Northern Ireland: Cultural Legacy

Going into Northern Ireland I was not really sure what to expect. When I was growing up, the North was known for it’s hard life and angry militant (terrorist?) political movements: The Troubles. There are three great reasons to visit the North: the stunning natural beauty, the unique and historical culture, and Game of Thrones. That last one seems a lot less important after the series finale aired disappointing literally every fan, but dragons are always cool. Today’s post focuses on the culture and more recent history. I wrote a much more detailed account of the two Irelands what seems like an eon ago (before the Plague), and while I prefer to focus on my experiences while traveling, sometimes those experiences include some painful history and deep thinking. 


Belleek Pottery

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The first stop on my road trip after crossing the unimposing border (marked mainly by the sudden change from Euros to Pounds at the petrol stations) was the Belleek Pottery factory. I didn’t know anything about Belleek Pottery. I know we had some in the house growing up, but I guess it went with my stepfather when he did.

Founded in 1857, it is the oldest pottery factory in Ireland (either of them), and was initially started because of the availability of special mineral ingredients locally. Eventually, it became more common to source materials from Cornwall or Norway, but the unique Belleek style has continued to make the pottery famous and sought after.

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The factory was in holiday mode during our tour so there were only a few employees on site. Perhaps this made for an emptier experience, but I thought it was nice to be able to focus on a single work table or look closely at the pottery without being rushed or in someone’s way. Our tour guide walked us through the process of making the beautiful and unique ceramics from the artistic conceptualization to the making of molds and refining of pieces. We had the chance to see workers attaching separate pieces and refining the details from the mold by hand. We were also offered the chance to break the rejects, since the factory will never allow “seconds” or flawed pieces out into the world.

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However lovely the molded pieces are, they are as nothing compared to the beautiful hand crafted flowers and lacy woven baskets that represent iconic Belleek. We had the chance to see some of the craftspeople at work on these fine details. The flowers and detailed add ons are simply stunning tiny craftsmanship, but the weaving was simply the most unique. The clay used for the basket strands is blended in such a way to make it slightly elastic and so less likely to break when manipulated over and over. Don’t try this with your regular clay in pottery class, kids.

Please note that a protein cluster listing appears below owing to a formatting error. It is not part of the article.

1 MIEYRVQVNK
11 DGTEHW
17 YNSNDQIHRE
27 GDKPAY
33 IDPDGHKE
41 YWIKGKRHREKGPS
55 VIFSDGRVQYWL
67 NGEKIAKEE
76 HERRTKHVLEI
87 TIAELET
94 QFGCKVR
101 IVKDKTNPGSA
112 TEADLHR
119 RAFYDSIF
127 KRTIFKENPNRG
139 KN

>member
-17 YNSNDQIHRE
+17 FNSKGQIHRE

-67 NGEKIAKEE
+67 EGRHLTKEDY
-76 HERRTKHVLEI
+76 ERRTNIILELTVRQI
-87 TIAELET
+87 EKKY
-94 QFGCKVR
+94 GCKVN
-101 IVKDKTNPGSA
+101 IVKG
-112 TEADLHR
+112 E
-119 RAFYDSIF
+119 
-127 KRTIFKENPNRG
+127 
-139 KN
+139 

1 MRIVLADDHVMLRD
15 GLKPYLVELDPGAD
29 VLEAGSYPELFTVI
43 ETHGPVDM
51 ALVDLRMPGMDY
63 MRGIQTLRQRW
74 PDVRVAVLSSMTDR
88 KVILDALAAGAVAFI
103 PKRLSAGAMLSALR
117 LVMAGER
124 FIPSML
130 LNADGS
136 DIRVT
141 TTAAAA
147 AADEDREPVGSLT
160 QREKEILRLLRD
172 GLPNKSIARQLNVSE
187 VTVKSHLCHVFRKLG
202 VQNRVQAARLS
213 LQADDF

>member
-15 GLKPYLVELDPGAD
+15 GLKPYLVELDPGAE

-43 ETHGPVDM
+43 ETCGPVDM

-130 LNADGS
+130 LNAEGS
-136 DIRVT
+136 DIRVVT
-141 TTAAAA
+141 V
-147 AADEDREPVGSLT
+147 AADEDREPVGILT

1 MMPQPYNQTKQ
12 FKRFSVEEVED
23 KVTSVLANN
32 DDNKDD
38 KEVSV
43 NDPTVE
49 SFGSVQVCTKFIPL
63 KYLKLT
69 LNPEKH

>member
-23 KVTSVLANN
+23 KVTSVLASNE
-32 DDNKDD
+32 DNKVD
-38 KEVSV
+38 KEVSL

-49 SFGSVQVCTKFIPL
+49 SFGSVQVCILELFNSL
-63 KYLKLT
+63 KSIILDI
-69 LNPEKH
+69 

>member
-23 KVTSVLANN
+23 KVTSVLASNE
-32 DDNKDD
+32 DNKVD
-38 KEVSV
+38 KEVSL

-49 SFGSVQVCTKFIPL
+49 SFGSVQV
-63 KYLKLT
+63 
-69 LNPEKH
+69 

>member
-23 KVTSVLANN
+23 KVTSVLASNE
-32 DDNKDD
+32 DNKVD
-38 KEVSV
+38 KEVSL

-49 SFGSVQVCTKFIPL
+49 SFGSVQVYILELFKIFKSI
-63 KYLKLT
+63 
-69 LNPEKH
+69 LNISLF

The painting center was no less beautiful. Each finished piece is painted by hand to give a unique finish to every piece and to make sure that the little green shamrocks are just right. At the end of our tour we were let out into a small museum showcasing the evolution of Belleek styles over the years. The special pieces showed even more detail in the handmade flowers, but my absolute favorite was a pearl glaze that was only in fashion for a few brief years.

I doubt I would have chosen to tour Belleek on my own, but nonetheless, I did enjoy the trip. Non-solo trips can be a mix of “well, I wouldn’t have picked that myself, but cool”, and “yes, please!” kinds of stops. While Belleek was the former, Bushmills was definitely the later.

Bushmills

Bushmills has been in my family and house for as long as I can recall. It was my grandmother’s whisky of choice and hers was the immigrant family with some deep dies to the Irish diaspora culture in America. She passed when I was 17. It was a very sudden turn from being old and chronically ill, but lively – to hospitalized, comatose and gone. I know, morbid, but it was about a week of me sleeping on the hospital room floor and then it was over. Her children (my mom, aunt and uncles) and I shared out the remains of her last bottle of Bushmills while we told stories about our memories of her. Bushmills holds a place in my heart as well as my tastebuds.